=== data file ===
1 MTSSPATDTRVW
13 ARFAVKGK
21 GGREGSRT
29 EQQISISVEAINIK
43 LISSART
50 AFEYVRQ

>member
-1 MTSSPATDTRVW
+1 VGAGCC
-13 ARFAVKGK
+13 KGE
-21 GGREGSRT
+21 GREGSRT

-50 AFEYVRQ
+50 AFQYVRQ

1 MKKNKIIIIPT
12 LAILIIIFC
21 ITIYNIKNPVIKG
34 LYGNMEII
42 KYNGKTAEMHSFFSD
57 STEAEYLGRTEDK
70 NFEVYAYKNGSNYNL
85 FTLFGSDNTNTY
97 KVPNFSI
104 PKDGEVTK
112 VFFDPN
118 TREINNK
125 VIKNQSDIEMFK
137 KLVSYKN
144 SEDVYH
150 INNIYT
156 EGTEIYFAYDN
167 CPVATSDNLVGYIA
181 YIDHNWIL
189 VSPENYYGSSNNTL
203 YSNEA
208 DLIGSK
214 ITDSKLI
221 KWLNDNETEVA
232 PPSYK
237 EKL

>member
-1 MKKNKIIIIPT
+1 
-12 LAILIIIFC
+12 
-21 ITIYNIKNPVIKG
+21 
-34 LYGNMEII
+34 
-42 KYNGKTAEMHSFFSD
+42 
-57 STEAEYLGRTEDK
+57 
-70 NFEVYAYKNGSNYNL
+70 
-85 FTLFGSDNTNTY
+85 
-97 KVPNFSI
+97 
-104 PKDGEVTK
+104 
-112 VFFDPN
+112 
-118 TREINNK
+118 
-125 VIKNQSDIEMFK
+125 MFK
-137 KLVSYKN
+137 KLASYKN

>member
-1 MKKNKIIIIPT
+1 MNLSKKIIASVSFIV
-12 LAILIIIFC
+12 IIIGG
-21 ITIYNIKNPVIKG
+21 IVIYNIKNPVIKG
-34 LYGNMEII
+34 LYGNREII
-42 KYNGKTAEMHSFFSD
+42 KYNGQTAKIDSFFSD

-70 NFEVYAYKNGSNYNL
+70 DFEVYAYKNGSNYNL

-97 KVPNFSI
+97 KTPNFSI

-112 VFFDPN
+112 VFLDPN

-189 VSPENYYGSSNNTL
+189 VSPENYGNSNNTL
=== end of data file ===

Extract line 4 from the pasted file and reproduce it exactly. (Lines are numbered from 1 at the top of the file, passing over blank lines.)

29 EQQISISVEAINIK